Al Pierce is an Adonis of a man, a giant of sorts, standing a full head taller than others in his iconic leather jacket, quick to laugh and call out to passersby, clearly enjoying his work on campus.  A former MA State Policeman (homicide division), he creates a powerful yet gentle presence on campus.  Often dealing with the most sensitive and tragic cases, Al has those big shoulders that others naturally sink into during the hard moments.  I saw him in action many times.  He broke the news to one of my staff that her husband of less than a year had died suddenly of a heart attack.  How do you tell someone that, how do you break the most shocking and shattering news to them at 9:30am?  You do it Al’s way… softly, kindly, with love and respect.  I saw him work his legendary negotiation skills with the hacker community when someone got hurt during a hack and it appeared the hackers were in the cross-hairs of the Institute.  Al would have none of that.  He knew many of the students personally and yet had to enforce Institute rules. We in Admissions were able to broker a meeting between them and the Campus Police led by Al.  At meeting’s end, all parties were satisfied, no one was hurt and all was well.  I credit the masterful listening and communicating skills of this wonderful man.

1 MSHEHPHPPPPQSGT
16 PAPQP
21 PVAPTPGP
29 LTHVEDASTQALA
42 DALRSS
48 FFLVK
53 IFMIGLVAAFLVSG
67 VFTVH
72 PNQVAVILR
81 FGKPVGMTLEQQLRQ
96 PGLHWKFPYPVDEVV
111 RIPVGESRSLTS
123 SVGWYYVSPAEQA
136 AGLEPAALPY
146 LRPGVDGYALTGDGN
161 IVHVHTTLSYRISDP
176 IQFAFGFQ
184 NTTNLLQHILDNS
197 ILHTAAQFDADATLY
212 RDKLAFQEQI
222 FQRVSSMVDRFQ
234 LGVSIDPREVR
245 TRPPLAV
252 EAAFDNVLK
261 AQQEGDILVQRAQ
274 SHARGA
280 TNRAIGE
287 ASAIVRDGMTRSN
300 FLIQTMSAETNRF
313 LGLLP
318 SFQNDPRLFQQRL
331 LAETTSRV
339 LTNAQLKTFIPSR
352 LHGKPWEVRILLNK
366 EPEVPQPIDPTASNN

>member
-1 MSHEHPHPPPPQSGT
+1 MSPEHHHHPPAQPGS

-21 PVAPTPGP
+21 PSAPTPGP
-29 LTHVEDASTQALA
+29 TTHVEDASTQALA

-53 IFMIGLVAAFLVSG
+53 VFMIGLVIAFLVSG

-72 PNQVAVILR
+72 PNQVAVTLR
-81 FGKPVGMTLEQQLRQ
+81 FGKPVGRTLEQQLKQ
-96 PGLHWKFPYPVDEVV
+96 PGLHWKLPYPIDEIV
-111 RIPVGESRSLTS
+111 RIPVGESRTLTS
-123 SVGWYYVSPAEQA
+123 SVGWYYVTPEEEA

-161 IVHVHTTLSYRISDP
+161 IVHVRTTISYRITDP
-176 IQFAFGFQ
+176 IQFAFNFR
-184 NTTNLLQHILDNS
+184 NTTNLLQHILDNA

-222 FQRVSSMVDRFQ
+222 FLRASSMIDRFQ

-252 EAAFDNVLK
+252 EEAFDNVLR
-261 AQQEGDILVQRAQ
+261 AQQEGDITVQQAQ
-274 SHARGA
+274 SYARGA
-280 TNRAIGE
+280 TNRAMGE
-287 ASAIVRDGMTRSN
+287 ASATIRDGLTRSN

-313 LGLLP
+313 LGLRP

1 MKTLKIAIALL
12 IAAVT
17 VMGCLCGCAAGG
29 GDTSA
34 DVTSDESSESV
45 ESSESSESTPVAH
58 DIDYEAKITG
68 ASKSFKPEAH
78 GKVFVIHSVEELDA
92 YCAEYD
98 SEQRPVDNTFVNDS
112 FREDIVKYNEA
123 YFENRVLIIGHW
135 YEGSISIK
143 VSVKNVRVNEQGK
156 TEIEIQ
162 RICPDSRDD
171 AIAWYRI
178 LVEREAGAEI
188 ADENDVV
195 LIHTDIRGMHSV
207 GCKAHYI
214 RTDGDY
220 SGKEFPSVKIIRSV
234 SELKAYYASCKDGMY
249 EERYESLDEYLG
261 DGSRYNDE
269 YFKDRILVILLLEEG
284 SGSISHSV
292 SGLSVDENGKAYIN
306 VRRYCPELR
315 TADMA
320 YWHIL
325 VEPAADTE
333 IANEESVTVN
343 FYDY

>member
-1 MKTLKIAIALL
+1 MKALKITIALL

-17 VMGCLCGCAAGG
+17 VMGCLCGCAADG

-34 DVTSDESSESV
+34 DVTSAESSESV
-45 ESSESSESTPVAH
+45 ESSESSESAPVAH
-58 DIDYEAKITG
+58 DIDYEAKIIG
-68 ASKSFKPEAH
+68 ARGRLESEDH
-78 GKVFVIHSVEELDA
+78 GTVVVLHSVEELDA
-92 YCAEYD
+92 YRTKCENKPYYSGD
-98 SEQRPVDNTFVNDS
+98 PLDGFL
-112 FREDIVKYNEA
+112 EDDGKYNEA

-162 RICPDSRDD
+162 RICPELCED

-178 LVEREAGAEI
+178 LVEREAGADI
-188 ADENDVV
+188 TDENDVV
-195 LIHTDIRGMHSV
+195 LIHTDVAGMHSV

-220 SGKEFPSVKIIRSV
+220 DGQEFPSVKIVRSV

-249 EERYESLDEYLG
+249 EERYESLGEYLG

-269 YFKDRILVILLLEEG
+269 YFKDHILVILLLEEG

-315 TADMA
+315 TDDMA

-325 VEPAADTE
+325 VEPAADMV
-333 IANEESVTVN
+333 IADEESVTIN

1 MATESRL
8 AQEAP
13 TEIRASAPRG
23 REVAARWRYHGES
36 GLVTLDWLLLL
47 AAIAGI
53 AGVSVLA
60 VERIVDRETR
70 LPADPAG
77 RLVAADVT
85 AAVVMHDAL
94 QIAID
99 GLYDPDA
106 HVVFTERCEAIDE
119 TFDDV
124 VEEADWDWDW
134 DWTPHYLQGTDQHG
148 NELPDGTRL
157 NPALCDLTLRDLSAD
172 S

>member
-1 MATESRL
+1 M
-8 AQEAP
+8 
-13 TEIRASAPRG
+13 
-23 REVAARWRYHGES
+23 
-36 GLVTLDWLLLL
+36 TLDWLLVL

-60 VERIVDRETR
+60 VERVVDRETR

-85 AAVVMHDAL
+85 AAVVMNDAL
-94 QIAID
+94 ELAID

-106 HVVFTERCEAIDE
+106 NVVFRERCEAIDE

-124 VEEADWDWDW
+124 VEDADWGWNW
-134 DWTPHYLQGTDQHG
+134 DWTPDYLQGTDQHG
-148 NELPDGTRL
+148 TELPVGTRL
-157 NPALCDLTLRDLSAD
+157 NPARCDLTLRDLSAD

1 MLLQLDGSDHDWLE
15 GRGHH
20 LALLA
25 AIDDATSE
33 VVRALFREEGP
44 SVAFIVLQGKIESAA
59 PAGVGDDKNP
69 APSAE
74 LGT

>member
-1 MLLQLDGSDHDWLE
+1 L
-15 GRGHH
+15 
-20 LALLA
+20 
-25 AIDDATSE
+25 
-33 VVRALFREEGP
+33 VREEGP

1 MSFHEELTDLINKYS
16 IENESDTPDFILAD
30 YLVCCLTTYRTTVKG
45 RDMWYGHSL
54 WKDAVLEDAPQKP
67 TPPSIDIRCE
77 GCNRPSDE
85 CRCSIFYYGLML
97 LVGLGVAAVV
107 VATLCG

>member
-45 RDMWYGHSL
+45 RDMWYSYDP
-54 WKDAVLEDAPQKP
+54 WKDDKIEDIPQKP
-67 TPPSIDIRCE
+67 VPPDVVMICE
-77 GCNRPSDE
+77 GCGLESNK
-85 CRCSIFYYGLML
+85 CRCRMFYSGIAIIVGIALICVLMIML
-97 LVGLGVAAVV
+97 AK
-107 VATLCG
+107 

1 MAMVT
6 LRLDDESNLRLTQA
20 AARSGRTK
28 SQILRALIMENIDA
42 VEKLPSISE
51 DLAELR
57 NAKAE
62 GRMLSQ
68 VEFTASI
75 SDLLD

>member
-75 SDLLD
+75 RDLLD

And quite frankly, there is no one like Chief John DiFava.  Just days after he retired as the head of the MA State Police to join MIT, two aircraft were hijacked out of Logan Airport in Boston and flown into the World Trade Center, killing thousands, on Sept 11.  That very day, the Governor put John in charge of security at Logan.  This delayed his arrival on campus by many weeks.  He did an outstanding job with that, as he does with everything.  I came to work with him closely over the years and we were Leadershape buddies.  We women staff affectionately referred to John as ‘the man of steel’, a reference to his muscles which are very very hard.  The man works out!  😉  He’s a loving family man and is an extraordinary professional.   Just the sound of John’s voice has a calming effect on everyone around him.  And now he’s involved with a second terrorist attack on US soil. ..what are the chances?  All I could think of was “thank God John’s there.”

MIT is so lucky to count these gifted people among its family.

It’s been frustrating to be in NYC during Boston’s week of hell.  I am trained in trauma relief, afterall, and there is such a need there now.  I feel helpless, unable to be there for so many in pain.

On the way home from church this morning, I walked past a pop-up blood donation center and found myself wandering in to give blood for the first time in 20 years.  I was thinking about Sean Collier and his family.  I was thinking about Cheryl, Al and John.  I was thinking about MIT and Boston and the group of runners in their characteristic light blue Boston Marathon jackets who sat next to me last week at a restaurant at Chicago O’Hare. They were clearly headed to Boston to run and they ruined my lunch with loud banter about running times and strategies that I didn’t understand.   I wonder how they all fared.

A pint of type B+ blood isn’t much to offer, but still, it’s something.  And it eases my heart.

Less Stress, More Success